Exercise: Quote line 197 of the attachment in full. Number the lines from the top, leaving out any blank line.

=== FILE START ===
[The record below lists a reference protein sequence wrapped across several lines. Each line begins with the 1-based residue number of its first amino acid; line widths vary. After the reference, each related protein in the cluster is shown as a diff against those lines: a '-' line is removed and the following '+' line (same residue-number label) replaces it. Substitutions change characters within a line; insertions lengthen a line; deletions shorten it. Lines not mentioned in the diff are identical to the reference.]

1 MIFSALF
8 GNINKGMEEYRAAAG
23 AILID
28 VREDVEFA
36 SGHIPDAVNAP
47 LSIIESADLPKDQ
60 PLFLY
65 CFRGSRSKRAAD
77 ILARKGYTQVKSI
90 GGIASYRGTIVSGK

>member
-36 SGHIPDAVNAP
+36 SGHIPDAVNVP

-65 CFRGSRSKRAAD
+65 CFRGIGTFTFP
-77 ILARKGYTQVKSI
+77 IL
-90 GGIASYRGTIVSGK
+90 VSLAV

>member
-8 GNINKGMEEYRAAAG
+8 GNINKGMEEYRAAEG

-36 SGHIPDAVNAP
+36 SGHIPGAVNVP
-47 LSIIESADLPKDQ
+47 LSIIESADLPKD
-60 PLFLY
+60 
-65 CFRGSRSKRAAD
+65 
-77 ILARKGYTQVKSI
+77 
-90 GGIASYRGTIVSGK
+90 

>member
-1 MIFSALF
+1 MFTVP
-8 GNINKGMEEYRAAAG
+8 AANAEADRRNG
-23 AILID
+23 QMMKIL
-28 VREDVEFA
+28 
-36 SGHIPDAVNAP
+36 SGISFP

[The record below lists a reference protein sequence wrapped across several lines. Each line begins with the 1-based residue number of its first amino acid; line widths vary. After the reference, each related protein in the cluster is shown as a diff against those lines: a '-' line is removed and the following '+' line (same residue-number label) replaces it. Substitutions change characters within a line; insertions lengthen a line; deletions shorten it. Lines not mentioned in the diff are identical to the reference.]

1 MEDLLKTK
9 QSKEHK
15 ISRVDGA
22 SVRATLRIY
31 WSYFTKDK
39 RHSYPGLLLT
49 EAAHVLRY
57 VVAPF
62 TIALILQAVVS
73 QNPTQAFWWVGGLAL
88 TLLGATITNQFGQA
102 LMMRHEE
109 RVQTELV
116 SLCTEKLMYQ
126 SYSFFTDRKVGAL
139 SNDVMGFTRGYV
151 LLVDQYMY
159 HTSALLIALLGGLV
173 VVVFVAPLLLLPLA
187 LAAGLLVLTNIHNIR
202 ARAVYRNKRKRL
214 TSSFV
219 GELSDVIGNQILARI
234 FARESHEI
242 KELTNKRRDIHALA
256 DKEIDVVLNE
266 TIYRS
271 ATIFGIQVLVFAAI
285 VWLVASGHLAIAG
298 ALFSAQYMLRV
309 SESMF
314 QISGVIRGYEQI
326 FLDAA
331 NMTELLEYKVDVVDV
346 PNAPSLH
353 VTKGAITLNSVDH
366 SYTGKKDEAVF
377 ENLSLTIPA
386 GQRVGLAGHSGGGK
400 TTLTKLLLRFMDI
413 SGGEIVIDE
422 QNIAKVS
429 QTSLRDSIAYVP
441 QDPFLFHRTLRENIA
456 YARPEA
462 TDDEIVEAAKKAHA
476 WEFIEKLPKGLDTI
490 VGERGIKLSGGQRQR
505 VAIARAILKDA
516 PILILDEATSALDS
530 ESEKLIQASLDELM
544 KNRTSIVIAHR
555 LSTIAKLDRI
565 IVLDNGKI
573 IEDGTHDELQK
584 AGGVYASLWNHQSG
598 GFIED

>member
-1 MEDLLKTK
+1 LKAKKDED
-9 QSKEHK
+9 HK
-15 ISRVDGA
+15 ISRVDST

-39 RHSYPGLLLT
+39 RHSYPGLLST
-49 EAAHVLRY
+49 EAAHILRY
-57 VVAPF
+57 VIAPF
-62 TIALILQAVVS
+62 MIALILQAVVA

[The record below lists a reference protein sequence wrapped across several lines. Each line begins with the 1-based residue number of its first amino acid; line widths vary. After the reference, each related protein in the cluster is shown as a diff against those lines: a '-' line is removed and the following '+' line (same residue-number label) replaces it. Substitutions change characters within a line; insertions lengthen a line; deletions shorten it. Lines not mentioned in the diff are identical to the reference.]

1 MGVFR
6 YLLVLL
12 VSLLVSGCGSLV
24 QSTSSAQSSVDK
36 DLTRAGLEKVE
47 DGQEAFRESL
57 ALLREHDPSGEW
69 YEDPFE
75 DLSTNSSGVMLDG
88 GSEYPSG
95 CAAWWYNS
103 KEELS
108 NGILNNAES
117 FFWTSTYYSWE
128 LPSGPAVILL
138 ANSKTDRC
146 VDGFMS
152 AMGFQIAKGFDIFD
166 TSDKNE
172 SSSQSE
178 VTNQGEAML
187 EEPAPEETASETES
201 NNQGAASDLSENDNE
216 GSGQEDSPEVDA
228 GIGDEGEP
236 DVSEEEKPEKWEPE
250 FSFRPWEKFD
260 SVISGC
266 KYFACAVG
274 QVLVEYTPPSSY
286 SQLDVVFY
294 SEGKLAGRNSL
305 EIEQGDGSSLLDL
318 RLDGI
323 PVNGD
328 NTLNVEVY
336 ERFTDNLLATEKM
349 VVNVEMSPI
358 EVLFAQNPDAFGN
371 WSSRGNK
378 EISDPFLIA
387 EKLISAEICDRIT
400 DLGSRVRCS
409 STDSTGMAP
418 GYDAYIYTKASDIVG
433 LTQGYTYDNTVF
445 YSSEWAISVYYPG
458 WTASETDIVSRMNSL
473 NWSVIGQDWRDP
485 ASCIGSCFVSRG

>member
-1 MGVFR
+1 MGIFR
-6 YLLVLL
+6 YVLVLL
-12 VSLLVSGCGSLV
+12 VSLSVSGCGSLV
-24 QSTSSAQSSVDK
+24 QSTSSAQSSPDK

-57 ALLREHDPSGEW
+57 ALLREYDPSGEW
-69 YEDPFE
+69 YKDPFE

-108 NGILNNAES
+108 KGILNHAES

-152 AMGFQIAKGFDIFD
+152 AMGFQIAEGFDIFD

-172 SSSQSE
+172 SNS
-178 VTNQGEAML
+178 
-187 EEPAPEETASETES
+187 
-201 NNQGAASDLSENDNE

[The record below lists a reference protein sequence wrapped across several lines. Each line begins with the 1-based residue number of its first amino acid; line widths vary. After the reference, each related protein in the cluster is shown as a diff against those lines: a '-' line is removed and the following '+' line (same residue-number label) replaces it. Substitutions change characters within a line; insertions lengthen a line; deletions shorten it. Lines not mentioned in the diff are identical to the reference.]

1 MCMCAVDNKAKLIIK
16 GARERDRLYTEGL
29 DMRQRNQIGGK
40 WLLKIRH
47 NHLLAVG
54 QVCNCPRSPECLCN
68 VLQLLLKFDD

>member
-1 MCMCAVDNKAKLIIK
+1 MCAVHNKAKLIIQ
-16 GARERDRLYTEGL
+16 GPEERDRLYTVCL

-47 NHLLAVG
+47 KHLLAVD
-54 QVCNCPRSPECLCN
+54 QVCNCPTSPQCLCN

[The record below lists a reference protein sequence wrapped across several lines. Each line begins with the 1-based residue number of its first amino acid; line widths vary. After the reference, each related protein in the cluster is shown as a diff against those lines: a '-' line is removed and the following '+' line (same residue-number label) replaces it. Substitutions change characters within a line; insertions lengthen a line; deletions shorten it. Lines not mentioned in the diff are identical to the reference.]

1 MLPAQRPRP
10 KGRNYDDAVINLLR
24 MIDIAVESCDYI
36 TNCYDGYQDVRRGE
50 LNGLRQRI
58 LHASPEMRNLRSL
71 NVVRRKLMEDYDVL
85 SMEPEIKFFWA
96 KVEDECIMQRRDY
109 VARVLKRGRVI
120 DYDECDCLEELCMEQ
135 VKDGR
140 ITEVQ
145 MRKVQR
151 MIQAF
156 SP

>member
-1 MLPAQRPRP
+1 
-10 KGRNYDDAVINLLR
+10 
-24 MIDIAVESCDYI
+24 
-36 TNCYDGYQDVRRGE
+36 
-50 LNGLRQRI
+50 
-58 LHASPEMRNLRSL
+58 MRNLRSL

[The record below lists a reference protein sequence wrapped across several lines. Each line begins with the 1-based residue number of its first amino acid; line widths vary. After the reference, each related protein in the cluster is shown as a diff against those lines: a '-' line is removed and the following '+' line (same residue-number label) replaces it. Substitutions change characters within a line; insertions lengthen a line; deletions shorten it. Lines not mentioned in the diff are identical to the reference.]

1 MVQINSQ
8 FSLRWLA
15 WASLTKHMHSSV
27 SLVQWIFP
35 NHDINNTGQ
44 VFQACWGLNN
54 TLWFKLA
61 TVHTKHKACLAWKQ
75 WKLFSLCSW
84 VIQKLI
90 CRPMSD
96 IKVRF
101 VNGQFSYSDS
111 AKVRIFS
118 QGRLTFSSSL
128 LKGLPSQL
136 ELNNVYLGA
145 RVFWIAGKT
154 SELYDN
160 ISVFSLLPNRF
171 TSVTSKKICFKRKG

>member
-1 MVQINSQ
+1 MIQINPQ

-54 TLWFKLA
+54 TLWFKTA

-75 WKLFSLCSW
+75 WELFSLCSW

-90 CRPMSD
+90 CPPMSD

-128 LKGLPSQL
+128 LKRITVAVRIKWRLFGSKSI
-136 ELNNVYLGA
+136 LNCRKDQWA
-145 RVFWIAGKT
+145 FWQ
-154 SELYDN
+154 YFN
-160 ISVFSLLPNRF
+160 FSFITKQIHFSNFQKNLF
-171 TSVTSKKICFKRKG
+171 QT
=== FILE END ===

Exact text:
16 GARERDRLYTEGL